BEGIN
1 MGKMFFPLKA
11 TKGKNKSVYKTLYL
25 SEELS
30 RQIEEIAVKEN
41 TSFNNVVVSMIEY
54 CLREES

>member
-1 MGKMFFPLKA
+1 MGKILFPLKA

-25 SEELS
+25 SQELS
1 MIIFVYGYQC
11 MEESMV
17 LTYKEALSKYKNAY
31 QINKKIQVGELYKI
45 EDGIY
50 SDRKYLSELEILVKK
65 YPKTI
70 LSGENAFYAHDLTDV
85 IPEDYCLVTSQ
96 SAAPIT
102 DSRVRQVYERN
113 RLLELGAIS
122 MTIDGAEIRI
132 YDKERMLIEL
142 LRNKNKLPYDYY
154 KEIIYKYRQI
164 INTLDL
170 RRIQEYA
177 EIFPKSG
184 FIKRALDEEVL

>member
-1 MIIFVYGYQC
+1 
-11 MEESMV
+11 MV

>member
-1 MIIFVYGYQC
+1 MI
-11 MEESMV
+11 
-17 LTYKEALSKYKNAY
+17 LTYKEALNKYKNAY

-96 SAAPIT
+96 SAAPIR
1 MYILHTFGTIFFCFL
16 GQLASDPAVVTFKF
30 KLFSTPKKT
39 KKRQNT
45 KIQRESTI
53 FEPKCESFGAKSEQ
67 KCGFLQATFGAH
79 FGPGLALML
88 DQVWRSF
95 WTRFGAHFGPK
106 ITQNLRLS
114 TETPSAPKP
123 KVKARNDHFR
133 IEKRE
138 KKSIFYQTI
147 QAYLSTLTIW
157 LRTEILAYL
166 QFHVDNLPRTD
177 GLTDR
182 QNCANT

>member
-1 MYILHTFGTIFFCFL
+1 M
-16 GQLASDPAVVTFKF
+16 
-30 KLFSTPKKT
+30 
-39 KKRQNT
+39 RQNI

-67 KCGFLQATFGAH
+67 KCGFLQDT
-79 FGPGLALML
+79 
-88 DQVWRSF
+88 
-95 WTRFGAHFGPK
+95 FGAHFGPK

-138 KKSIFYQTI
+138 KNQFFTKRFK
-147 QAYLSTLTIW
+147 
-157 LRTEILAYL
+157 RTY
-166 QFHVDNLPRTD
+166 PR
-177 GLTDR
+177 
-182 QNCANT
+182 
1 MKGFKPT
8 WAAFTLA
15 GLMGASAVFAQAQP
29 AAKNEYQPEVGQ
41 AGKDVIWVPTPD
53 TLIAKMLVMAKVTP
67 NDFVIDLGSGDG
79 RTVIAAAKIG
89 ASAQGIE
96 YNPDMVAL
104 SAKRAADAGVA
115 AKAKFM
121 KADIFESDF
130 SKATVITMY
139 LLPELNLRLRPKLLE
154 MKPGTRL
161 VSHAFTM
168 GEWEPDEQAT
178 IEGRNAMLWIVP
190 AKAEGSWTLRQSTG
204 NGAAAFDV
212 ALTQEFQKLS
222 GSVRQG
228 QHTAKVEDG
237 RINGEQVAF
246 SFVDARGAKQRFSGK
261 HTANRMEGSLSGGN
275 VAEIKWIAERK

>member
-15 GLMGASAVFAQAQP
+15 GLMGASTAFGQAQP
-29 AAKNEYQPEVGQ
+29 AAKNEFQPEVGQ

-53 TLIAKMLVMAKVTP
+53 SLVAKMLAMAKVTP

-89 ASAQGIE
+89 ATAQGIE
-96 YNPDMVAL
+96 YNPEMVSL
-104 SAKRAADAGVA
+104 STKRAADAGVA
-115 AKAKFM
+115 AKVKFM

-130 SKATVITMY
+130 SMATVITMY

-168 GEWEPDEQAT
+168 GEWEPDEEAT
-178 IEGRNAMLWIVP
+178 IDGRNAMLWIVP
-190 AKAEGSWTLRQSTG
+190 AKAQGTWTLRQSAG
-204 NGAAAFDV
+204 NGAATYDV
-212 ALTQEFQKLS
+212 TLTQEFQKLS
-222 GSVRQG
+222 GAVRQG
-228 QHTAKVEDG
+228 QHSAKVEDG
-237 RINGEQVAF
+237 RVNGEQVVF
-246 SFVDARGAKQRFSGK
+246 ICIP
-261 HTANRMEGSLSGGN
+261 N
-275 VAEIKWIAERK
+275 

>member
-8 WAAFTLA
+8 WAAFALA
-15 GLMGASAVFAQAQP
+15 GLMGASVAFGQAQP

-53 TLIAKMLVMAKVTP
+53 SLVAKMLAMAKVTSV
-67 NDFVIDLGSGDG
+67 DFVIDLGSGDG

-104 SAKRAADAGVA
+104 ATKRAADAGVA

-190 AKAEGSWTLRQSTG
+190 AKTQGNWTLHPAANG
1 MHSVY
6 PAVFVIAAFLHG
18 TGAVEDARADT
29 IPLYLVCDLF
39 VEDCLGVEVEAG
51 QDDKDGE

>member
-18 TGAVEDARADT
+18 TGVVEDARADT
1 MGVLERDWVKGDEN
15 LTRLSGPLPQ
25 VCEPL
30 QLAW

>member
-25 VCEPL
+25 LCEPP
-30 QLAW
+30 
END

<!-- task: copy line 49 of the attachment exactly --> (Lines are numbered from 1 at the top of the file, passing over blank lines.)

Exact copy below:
39 KKRQNT